This ‘cameo’ written by Tim and reading like a perfectly formed one-act-play, describes one of their excursions:
F O R E W O R D
“YEAH? WHAT DO you mean the dogs can’t come?”
“Well, you said they weren’t.”
“If they can’t come, I’m not coming either!”
“Yeah, alright, okay.”
That was the way it was. On many occasions I would
disagree, but in the end would defer to Brett.
And so we set off – all the journeys have become one –
baked beans, Arches paper, veridian green, notebooks with
rubber bands around them, Chines brushes, stumps of sticks
that were brushes or pencils, dark bottles of ink, tubes of sticky
paint and attendant rags with their spotted history, and some
books. Not glossy books, but books that were tools – information,
catalogues of affection, the pages used, torn and on occasion adorned.
Just a bit of red ochre, like squeezing the last of the toothpaste,
to the warm shadow of a tree. A bird might call, maybe a currawong.
It appeared to enquire, and it sounded like a breadboard being washed.
Maybe ochre wasn’t the answer!
Snap….a bit of ‘wickey’ to warm up.
“Not enough white in the top corner. Draw a nail across a
standard sheet”. Decisions were made with charcoal, with paint,
with the paper and canvas.
The fire cackles, throw on a few sticks, evening comes down.
“Where are the dogs?”
“Well I did say…”
The car’s movement muted any sound and sank the
occupants Into reveries; there may have been a tape playing.
The road curved away toward Bathurst outlined by the hills
as the sun went down; the headlights chose our course. As I drove
I saw, out of the corner of my eye, Brett’s head silhouetted by the
sun. He had a halo – and although no angel, I had seen what he could do.
A road became a street, and in the same way he had assumed
the hills, he engaged the town: combative, difficult, lithesome.
Night brought death, or so the tradition holds. A libation helps,
that’s human. (But was there enough ultramarine in that shadow?)
So you have a hot bath. (Should I warm the shadow?)
“Well, the kidney’s and the claret were okay.”
In those days the coming of the sun brought energy – later foreboding,
but that can be a factor of age.
I believe I was privileged to watch a uniquely gifted man create a few remarkable and beautiful paintings and drawings. If I had to bend my knee
about a couple of dogs, well, so be it, I was a lucky man.
In the end, however, the dog that licked his hand took him by the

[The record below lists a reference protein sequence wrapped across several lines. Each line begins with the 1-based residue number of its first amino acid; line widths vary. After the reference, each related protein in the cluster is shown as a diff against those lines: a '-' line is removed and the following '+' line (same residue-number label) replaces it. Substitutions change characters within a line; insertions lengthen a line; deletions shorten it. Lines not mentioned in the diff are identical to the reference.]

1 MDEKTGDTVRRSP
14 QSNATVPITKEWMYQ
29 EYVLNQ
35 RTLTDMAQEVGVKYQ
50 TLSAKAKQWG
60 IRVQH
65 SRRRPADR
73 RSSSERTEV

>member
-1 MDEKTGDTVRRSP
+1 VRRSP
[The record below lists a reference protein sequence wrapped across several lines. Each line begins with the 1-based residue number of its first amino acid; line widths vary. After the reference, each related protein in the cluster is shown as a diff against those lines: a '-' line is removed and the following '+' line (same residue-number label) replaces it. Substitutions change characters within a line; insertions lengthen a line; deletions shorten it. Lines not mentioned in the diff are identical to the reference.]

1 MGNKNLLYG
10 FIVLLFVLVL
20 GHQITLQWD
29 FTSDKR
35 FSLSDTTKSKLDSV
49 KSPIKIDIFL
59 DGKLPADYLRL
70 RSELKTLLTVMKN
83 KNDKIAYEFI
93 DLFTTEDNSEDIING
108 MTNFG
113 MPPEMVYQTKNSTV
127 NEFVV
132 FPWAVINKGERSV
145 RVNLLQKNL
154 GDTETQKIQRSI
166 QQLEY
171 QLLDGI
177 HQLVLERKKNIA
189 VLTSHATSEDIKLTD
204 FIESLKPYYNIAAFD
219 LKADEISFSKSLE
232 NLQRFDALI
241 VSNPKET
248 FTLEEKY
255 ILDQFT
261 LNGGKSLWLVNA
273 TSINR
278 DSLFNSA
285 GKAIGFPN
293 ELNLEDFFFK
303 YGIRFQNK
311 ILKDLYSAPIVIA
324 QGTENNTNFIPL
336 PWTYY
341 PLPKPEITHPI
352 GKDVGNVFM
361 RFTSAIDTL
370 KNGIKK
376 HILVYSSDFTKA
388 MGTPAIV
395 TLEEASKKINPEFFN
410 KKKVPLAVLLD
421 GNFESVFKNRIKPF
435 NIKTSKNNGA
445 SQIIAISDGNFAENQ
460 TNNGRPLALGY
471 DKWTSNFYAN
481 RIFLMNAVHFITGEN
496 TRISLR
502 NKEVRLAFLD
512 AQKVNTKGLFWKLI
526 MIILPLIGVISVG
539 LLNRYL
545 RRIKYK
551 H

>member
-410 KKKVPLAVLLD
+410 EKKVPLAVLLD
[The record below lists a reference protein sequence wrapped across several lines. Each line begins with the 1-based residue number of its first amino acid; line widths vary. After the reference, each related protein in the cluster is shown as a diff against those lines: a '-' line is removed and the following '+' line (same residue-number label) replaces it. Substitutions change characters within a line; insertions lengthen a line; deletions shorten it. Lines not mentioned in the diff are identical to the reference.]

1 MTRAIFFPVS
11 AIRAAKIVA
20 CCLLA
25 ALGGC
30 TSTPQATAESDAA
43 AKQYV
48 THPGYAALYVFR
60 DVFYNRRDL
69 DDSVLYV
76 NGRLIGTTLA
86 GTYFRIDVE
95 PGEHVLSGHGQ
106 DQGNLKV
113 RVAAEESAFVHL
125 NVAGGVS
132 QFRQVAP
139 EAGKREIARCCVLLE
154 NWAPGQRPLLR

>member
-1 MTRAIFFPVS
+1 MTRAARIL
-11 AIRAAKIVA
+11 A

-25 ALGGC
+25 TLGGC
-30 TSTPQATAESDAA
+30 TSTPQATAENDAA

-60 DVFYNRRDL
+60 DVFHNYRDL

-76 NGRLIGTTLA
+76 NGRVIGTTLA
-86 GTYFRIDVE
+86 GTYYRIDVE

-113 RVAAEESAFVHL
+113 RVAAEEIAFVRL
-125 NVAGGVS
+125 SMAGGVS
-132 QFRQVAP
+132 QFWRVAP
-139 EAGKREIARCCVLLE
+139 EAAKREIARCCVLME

throat – a quest for sublimity can do that.
If we ever had a deal, and it was ever agreed, he allowed me
to have the best of it.
As always the big silver birch is refusing to part with its leaves, still yellow in the greying garden. A strong cold wind is tearing at it blowing golden snow onto the verandah. The shortest day comes soon but still this big tree holds onto the remembrance of summer.
June begins tomorrow, the month of my brother’s passing.
Brett died at the age of 53. Brett’s and my father Clement Wraith Whiteley died at the same age, also from an embolism. Both were heavy drinkers and smokers but Brett had added heroin to his menu of killer addictions, a promotion that would destroy him.
My father, a Yorkshireman, and my brother, were the two Great Things that happened to me. My first big break in life, the piece of luck which painted my life with rich colour and humour, luck which has never left me.
The Yorkshire DNA is strong: We are sturdy, ginger, freckled, not very tall, good imitators, loyal friends and lousy bullshitters. Brett and Clem were funny, generous, clever, outrageously talented men who loved women and danced through life to a rhythm uniquely theirs. They were magic people.
The 48th anniversary of daddy’s death was May 2 this year. June 16 this year marks twenty years since a policeman knocked on my door and told me that my brother had died. The coincidence with my father later jumped out at me. Again I was staring at waste and loss. It seemed beyond belief that Brett and my father had both died at the same age and in a similar fashion. Brett has now spent almost half of his life in death. I cannot but think of the art those years may have given us – and the fun.
But the last twenty years have only served to increase his celebrity. He is more famous now than when he won the Archibald, Wynne and Sulman in one hit – the trifecta never before or since achieved.
We was deeply chuffed and touched by the love people showed him. He was a loved man. He wrapped this knowledge around him like a golden cloak. He enjoyed fame and the perks that went with it. Criticism of his work and his life, was generally seen as a bad storm on the other side of the world, nothing to really worry about. He was a hard worker, incessantly painting, drawing, sculpting whatever was happening around him. Although he could be terribly hurt by some of the cruelty aimed at him, he knew his place in history and like most great men, had the goods to carry it off.
One day when we were at the NSW Gallery together a big group of excited school girls mobbed him. “They love me” he said to me, his face alight with pride and pleasure. He was amazed and humbled to know that a new generation was studying his work, adoring him, emulating him.
The music, both intimate and expanding, embracing, lingering, mourning the passing of unspeakable moments, water flowing in secret places, blood on the soil, or dancing. Sibelieus 5th.